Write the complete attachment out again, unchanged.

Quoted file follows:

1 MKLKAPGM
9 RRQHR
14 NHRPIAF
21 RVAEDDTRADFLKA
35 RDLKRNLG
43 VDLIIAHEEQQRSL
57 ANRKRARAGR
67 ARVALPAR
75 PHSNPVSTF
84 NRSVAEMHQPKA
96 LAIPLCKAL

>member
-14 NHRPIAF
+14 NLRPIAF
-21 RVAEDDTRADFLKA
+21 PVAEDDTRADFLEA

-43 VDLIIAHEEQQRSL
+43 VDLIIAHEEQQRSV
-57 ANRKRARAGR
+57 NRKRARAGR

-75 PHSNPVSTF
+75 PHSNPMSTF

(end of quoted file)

1 MKLKAPGM
9 RRQHR
14 NHRPIAF
21 RVAEDDTRADFLKA
35 RDLKRNLG
43 VDLIIAHEEQQRSL
57 ANRKRARAGR
67 ARVALPAR
75 PHSNPVSTF
84 NRSVAEMHQPKA
96 LAIPLCKAL

>member
-14 NHRPIAF
+14 NLRPIAF
-21 RVAEDDTRADFLKA
+21 PVAEDDTRADFLEA

-43 VDLIIAHEEQQRSL
+43 VDLIIAHEEQQRSV
-57 ANRKRARAGR
+57 NRKRARAGR

-75 PHSNPVSTF
+75 PHSNPMSTF